The Christianity remix pieces intrigue me the most. Warhol stays true to the original content within The Last Supper. But he brakes away by adding a bright yellow field of color behind the classic imagery and presents this piece as an oversized dyptic. I combed the piece for other discrepancies as I'm sure he predicted a viewer would and I found none.

107 black & yellow Jesus portraits tiling along the back wall of the gallery is the largest piece in the show and the one with the most visual impact. I'm sure the museum hung this piece as the grand finale for this reason. So many deities together, representing the many facets of Christianity. Some tiles are clean representations falling within the intended stencil lines and others are sloppy and off register.

Powerful symbolism.

Friday, December 4, 2009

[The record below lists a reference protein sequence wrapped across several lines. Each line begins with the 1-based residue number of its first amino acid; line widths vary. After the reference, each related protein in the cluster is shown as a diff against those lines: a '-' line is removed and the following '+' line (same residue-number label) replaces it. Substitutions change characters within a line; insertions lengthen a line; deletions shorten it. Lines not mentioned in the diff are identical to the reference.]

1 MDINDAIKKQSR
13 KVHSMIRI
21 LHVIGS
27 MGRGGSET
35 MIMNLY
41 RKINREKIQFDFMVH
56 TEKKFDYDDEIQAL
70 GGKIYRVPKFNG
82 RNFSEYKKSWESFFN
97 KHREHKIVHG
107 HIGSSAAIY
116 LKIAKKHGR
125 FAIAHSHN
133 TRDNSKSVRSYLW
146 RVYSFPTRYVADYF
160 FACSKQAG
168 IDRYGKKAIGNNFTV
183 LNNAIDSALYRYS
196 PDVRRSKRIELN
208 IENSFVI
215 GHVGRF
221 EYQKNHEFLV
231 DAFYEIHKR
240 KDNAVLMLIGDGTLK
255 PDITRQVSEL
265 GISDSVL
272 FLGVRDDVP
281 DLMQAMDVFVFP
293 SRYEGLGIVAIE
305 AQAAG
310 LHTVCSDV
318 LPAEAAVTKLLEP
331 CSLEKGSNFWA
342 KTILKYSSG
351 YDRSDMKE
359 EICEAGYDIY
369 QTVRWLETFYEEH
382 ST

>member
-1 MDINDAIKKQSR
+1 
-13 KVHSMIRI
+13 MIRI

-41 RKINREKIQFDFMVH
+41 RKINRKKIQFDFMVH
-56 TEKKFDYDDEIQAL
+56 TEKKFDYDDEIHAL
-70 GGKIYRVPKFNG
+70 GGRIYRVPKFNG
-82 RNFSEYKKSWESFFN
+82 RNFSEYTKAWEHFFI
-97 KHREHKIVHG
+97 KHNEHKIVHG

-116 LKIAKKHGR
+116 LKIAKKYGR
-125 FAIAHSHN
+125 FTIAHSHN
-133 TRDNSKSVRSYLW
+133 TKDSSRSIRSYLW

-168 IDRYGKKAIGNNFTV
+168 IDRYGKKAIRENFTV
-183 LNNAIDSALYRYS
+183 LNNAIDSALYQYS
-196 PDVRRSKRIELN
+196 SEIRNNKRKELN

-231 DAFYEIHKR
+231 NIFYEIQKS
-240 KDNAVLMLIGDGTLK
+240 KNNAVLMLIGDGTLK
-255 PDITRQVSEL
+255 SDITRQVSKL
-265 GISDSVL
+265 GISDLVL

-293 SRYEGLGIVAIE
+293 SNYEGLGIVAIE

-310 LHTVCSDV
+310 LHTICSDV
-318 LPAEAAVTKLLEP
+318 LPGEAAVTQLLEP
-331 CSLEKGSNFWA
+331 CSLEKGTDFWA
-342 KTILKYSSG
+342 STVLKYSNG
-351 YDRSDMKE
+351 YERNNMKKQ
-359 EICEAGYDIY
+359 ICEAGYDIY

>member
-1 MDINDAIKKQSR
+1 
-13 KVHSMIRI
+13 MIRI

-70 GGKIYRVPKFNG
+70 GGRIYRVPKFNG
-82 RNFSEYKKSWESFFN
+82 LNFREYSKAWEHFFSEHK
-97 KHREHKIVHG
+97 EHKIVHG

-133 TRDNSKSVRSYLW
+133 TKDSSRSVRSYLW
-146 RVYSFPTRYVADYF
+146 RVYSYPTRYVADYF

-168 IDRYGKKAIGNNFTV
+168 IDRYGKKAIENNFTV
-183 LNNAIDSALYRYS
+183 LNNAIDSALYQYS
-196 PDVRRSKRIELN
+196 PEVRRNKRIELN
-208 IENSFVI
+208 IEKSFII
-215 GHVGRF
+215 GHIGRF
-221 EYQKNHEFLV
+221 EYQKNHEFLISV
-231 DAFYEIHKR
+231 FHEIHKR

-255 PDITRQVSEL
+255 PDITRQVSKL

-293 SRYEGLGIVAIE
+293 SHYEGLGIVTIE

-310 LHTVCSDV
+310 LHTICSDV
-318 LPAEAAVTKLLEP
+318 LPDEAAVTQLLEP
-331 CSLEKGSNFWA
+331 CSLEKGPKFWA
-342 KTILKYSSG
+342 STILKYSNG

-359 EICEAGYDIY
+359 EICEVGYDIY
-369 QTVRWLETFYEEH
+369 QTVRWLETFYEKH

Ale Asylum Holiday Bazaar

Date: Saturday, December 12, 2009
Time: 11:00am - 5:00pm
Location: Ale Asylum, 3698 Kinsman Blvd, Madison WI 53704
Website: http://www.aleasylum.com

Friday, November 27, 2009

Craftacular



I will be selling 33 new pieces at the Craftacular show tomorrow.

Date: Saturday, November 28, 2009
Time: 10am - 5pm
Location: Madison Masonic Center, 301 Wisconsin Ave., Madison, WI 53703

Friday, August 28, 2009

Gold Leaf Flourishes while in London

Today, was a study of contemporary work.

After an amazing vegan lunch at Saf, we toured several galleries including Saatchi & Stolen Space.